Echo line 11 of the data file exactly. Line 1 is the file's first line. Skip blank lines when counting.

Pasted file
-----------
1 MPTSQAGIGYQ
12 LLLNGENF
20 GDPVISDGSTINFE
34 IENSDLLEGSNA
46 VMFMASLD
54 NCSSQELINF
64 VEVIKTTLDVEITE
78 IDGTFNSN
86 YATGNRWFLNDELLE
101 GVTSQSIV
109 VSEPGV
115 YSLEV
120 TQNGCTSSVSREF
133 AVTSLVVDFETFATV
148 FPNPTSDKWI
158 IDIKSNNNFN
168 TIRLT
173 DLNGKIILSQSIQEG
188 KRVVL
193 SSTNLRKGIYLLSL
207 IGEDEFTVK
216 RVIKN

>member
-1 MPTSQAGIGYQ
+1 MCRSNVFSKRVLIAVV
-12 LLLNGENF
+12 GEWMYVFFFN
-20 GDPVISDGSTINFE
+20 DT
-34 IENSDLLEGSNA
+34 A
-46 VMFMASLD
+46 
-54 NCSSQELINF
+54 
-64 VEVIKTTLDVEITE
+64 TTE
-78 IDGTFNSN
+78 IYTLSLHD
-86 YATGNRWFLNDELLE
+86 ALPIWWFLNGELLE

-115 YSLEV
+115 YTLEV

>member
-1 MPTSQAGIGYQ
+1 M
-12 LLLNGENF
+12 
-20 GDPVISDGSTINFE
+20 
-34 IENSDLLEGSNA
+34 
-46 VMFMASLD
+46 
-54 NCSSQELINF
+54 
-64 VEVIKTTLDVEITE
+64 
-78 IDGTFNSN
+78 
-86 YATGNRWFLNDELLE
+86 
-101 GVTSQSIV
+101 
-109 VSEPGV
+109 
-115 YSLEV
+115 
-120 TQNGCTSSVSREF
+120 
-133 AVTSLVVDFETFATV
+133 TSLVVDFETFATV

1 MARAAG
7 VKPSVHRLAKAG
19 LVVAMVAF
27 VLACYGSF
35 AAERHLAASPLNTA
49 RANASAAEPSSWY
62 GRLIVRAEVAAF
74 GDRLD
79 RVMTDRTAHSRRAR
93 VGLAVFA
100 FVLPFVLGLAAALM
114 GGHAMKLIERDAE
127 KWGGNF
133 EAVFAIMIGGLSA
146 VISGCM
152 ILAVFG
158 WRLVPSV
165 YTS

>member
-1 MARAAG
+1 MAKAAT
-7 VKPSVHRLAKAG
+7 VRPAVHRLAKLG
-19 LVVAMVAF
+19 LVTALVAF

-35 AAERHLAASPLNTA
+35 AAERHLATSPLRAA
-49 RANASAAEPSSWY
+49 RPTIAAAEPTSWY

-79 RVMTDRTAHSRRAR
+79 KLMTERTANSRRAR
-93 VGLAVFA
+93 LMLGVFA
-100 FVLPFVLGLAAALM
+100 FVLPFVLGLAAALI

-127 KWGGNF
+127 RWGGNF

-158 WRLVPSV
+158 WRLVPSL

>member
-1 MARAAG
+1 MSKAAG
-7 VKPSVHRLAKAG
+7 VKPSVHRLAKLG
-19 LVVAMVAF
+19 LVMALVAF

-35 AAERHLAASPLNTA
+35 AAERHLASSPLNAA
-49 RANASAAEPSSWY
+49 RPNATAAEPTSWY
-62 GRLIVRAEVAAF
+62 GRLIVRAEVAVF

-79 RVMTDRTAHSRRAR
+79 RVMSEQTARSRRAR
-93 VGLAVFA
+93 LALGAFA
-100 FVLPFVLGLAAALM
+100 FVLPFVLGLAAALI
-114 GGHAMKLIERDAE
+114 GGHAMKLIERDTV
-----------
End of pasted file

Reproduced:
109 VSEPGV